Merle leads a hunting party to kill Michonne, who expertly outmaneuvers them. With his men dead and Michonne wounded, he decides to go back to Woodbury and tell the Governor that the deed is done. Michonne then comes upon Maggie and Glenn, who are out on a run for baby formula. Before she can approach them, Merle arrives. He abducts the pair and brings them back to Woodbury in the hopes that an interrogation will lead him to his brother Daryl.

A bloodied and dazed Michonne makes her way to the prison. In an act of peace, she also brings the baby formula and informs Rick about Glenn and Maggie’s capture. A rescue team is assembled. Rick, Daryl, Michonne, and Oscar infiltrate Woodbury and rescue Glenn and Maggie.

Michonne takes this opportunity to seek vengeance against the Governor. While Rick and the others search for Glenn and Maggie, she sneaks into the Governor’s house where she discovers Penny. Unchaining her, she’s shocked to discover the little girl is a walker. The Governor arrives and begs her not to hurt his daughter. She plunges her katana through her head, causing a furious Governor to attack.

While they fight, Michonne smashes the aquariums, spilling glass and zombie heads everywhere. With the Governor strangling her, Michonne plunges a shard of glass into his eye. However, Andrea arrives and pulls a gun on her before she can finish him off. Michonne flees.

There’s panic in the streets of Woodbury as Rick’s group engages in a firefight with Martinez’s crew. Oscar is killed and Daryl is captured. The others manage to escape.

Some time later, the Governor has assembled his citizens. He refers to Rick’s groups as terrorists that will need to be killed. Angry at Merle for lying to him about Michonne, the Governor accuses him of betraying the people of Woodbury. As proof of this, he reveals the “terrorist” Daryl insisting that Merle and his younger brother must fight to the death.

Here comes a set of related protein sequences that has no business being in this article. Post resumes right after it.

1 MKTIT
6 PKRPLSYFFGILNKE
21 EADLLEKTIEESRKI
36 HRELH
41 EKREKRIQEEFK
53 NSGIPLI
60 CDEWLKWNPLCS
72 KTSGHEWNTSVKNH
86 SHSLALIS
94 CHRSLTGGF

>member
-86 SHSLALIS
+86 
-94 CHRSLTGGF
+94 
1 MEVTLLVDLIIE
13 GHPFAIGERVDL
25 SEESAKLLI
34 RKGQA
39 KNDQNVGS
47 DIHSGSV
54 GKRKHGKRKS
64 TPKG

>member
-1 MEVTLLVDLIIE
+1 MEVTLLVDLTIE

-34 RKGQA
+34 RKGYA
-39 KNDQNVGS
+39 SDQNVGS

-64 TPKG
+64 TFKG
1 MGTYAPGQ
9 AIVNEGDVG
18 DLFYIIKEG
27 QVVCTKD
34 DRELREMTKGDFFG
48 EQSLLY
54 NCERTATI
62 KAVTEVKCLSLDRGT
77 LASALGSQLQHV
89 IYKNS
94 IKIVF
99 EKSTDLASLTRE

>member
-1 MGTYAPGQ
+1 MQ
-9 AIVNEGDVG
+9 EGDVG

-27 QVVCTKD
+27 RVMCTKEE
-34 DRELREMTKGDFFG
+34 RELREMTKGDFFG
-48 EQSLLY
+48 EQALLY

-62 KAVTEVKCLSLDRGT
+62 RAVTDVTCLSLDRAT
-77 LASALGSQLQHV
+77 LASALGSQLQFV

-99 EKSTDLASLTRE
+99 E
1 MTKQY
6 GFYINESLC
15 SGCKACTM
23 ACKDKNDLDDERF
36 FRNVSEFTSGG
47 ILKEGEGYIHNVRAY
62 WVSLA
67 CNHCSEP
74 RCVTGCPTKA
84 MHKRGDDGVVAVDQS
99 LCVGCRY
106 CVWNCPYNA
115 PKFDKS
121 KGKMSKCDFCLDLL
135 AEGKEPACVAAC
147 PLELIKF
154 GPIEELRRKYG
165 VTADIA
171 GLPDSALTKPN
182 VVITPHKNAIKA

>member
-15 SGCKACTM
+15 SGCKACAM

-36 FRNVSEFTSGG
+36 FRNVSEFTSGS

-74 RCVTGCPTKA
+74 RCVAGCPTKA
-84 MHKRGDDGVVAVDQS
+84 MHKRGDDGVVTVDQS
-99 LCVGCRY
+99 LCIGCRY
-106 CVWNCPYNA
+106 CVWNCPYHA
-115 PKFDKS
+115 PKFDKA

Before the Dixons can do one another in, Rick and Maggie return and rescue them. They return to the prison with Michonne and Merle, the group’s newest members.

During this time, Tyreese and his sister Sasha lead a group to the prison. They’ve been living on the road for a long time and have suffered great casualties. However, while negotiating their stay with Rick, he suffers another hallucination of Lori. This causes him to yell and scream at her. Knowing a bad situation when they see one, Tyreese’s crew decides to take their chances with the walkers.

The Governor and his men attack the prison, killing Axel in the process. They crash the outer gates and flood the yard with walkers before heading back to Woodbury. Andrea attempts to broker peace between the prison and Woodbury, but her attempts only upset the increasingly deranged Governor who demands he will let the prison be in exchange for Michonne.

Rick can’t bring himself to do it and tells the group that he doesn’t want to be the only one making decisions anymore. They need to think as a group. However, Merle has no problem with turning over Michonne. He kidnaps her and marches her toward a rendezvous with the Governor.

Through talking with Michonne, Merle has a change of heart and releases her. She returns to the prison while he goes on to confront the Governor. He loses the fight and is left to turn into a walker. Daryl arrives on the scene some time later and tearfully releases his zombie brother.

With no Michonne handed over, the Governor leads an assault on the prison. And gets his ass handed to him. His army retreats and questions his motivations. In a fit of rage, he guns them all down before hitting the road with his lieutenants.

Rick’s group takes their fight back to Woodbury. Only to discover the Governor has abandoned his remaining people. He also killed Milton and left him to infect a restrained Andrea. She insists on shooting herself. Michonne sits with her while the others wait outside for the lone gunshot to ring it.

The morning sees them returning to the prison with a bus full of the Woodbury survivors. The two groups will now live side by side peacefully, perfecting a new way of life while protecting themselves against the outside world.


The security of the prison has helped day-to-day life return to a semblance of normalcy. Rick has stepped down as leader to focus on farming and raising Carl, decisions are now committee-based, and Carol is educating the children (mostly about how to handle a knife in close quarters). Everything is almost perfect.